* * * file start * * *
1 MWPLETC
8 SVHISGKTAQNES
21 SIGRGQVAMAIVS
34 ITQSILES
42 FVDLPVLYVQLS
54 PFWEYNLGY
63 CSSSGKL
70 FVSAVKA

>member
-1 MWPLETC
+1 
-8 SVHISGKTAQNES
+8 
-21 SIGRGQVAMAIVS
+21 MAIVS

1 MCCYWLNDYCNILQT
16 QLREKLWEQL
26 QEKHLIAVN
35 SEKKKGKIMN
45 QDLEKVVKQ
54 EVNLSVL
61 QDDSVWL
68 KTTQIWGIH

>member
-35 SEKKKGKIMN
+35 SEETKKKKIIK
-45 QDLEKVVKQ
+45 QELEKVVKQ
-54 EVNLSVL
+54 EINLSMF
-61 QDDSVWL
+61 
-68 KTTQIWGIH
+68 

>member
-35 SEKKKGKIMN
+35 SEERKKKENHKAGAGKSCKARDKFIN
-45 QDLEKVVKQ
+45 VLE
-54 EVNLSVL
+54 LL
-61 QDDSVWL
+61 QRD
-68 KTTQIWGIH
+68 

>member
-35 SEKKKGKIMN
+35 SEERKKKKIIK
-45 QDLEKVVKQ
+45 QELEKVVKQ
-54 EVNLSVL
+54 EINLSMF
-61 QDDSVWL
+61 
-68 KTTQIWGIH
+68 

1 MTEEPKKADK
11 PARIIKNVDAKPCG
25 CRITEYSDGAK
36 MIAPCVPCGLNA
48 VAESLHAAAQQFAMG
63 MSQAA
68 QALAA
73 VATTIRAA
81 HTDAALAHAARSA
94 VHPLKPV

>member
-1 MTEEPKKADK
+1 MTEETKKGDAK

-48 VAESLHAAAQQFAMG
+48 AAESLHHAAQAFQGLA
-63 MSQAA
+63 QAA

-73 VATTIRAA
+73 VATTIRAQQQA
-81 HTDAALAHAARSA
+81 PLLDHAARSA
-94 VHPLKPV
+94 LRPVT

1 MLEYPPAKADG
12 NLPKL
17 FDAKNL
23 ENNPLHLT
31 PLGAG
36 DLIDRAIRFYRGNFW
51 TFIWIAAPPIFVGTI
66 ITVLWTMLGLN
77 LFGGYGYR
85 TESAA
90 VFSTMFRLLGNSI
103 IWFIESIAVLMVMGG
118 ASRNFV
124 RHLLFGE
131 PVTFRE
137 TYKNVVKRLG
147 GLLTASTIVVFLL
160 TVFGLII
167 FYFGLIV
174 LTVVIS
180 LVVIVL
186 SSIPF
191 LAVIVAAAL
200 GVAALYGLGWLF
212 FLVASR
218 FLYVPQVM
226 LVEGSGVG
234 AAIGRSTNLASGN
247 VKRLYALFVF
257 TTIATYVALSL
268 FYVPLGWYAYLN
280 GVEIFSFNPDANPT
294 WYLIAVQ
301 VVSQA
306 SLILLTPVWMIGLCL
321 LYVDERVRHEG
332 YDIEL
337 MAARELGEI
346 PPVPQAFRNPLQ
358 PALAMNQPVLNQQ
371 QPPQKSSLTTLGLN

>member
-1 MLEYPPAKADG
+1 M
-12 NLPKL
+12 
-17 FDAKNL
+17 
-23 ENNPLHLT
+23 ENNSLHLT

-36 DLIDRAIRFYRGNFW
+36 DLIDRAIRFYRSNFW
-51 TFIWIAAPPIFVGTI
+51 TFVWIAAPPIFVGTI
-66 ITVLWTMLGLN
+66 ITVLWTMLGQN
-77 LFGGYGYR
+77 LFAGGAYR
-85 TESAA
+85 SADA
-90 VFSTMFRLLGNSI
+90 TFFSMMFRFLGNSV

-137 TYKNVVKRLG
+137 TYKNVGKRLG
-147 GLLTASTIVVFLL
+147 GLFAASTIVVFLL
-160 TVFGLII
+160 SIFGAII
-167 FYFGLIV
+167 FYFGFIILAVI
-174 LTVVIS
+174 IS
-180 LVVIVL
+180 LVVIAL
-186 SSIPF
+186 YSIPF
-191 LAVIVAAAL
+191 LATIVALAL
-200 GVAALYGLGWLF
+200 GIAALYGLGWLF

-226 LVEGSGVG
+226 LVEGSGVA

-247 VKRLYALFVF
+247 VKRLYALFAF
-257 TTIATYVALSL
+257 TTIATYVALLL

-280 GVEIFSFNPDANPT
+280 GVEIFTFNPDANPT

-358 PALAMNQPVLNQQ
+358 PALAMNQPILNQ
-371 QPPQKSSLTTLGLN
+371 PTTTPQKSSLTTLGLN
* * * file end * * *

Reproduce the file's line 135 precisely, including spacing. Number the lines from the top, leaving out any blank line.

+66 ITVLWTMLGQN